My last blog left Thomas Midgley having solved the engine knock problem by adding leaded gas to the world’s troubles. At the time, lead was a known poison that could lead to all kinds of medical problems, just a few being blindness, kidney failure, and cancer. The EPA estimated in 1985 that five thousand Americans died every year from lead related heart disease.
That problem solved, Midgley turned his attention to refrigerators. Refrigerators for home use had been invented in 1913, and in 1923 Frigidaire came out with the first self-contained unit. But they had one worrisome problem – they tended to explode. The agents used for cooling were sulfur dioxide and ammonia – corrosive and toxic and flammable. If they leaked, which they tended to do, the results were explosive. Midgley started working on it and came up with a combination of chlorine, fluorine and carbon. He called it Freon, and it later became known as CFC. It was non-flammable and non-toxic and non-corrosive. Freon became an immediate success. As well as solving the refrigerator problem, it was used in air conditioners and as a propellant in spray cans.
Midgley was awarded the Priestly Medal by the American Chemical Society in 1941. In his acceptance speech, he stated he was glad his inventions gave citizens such life-improving benefits.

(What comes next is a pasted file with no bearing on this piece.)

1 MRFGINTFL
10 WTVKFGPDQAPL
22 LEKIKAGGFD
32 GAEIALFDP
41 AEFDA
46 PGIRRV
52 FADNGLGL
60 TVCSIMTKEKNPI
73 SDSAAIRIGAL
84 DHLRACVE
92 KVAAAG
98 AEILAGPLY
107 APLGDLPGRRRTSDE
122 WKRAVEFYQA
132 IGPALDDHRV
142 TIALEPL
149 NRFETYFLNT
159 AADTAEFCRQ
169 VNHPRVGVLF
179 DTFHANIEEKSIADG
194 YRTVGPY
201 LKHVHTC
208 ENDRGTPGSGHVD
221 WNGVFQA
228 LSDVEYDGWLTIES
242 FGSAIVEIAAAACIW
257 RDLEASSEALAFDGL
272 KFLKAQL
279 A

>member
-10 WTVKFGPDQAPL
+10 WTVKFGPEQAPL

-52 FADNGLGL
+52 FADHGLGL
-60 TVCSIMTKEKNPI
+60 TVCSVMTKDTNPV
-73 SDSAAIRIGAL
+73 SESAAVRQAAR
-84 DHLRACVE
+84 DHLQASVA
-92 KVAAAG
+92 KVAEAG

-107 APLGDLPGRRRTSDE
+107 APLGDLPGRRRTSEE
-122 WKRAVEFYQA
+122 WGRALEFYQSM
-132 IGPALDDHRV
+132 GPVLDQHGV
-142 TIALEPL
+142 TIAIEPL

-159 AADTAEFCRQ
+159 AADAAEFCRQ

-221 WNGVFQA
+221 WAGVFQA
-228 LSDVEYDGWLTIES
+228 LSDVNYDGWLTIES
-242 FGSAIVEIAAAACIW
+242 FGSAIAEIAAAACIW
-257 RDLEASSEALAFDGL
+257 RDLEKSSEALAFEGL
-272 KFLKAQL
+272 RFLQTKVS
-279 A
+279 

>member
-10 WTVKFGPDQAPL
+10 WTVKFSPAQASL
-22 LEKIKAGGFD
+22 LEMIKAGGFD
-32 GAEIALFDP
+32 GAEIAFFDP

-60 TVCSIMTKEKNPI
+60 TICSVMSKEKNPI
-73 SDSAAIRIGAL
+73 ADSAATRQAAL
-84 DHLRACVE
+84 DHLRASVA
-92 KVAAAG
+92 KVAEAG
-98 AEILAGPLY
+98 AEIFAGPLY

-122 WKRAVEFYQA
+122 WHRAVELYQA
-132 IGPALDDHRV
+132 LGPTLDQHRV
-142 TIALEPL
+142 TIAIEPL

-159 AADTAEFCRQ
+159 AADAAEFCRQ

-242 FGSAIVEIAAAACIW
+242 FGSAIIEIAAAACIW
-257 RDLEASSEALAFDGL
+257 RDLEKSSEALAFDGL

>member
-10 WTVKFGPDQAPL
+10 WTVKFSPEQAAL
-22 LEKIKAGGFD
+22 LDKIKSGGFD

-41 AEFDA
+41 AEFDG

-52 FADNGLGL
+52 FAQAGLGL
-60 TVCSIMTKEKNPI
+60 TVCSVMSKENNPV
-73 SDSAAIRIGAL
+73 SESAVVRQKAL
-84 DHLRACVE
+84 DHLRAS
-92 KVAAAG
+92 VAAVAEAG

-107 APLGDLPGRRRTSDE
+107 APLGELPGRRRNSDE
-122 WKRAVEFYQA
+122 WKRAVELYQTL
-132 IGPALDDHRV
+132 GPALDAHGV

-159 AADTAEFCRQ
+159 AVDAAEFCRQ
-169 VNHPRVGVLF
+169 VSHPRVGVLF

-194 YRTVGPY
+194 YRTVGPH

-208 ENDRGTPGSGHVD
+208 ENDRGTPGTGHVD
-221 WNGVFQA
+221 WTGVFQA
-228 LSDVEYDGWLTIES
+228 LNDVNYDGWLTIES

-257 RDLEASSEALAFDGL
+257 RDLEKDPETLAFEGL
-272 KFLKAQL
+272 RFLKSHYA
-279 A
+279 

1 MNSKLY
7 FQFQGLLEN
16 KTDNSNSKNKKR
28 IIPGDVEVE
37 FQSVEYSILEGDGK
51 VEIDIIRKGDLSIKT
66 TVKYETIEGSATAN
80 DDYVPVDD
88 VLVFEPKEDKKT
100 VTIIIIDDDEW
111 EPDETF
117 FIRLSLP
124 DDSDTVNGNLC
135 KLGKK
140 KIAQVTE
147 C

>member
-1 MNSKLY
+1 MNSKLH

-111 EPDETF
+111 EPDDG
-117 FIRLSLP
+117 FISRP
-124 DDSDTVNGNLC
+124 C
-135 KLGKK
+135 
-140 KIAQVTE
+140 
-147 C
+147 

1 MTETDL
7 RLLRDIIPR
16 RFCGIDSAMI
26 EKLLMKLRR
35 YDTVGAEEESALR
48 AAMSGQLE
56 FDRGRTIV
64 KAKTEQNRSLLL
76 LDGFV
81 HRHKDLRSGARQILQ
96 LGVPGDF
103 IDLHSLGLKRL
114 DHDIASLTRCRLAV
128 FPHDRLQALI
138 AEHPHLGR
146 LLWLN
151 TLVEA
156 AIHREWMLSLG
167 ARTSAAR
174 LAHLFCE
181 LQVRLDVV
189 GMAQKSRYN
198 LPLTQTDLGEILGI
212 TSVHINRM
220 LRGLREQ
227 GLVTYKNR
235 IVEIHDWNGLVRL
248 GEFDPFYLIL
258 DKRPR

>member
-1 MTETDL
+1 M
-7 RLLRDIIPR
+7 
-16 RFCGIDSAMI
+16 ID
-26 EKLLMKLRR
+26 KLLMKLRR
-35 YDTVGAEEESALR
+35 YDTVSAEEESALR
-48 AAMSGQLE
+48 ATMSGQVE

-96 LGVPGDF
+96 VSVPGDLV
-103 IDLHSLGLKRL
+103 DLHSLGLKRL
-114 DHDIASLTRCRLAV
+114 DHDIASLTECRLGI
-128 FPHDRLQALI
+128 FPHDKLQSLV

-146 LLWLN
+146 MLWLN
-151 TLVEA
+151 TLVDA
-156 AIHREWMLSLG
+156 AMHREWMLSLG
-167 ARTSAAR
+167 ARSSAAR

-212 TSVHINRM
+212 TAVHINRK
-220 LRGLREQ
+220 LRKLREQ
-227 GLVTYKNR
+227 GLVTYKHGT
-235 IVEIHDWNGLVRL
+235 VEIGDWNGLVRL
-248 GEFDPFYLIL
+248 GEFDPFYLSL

As it turned out, CFCs were even more destructive than lead, but it took fifty years to figure that out as scientists were slowly discovering the effects of CFCs on the atmosphere. In 1985, scientists discovered a large hole in the ozone layer over Antarctica. CFCs were the culprit, and they work more quickly the colder the temperature.
Ozone is tri-atomic oxygen – simply, three atoms of oxygen combined to form a molecule. If breathed in sufficient quantities, it will damage lung tissue. But in the stratosphere, it protects us by blocking solar ultraviolet rays that cause skin cancer.
One kilogram of CFCs can destroy seventy thousand kilograms of ozone. The main culprit is chlorine. It is estimated that a single chlorine atom can destroy 100,000 ozone molecules. And those CFC compounds remain in the atmosphere for a century. Per molecule, CFCs are said to be ten thousand times more powerful than carbon dioxide at worsening the greenhouse effect. CFCs were banned in 1996.
Midgley’s last invention had a sad result. He suffered from polio, which eventually left him crippled, and he invented a series of motorized pulleys to help him get in and out of bed. In 1944, he was strangled to death as he became entangled in his own invention. Some think he committed suicide. Midgley didn’t live to see his two inventions globally banned after having affected every person on the planet for decades. He was a successful, well-intentioned inventor who had no idea of the destruction he would cause.
KnowledgeNuts.com Dominic Goland July 19, 2013
Realclearscience.com Ross Pomeroy October 29, 2013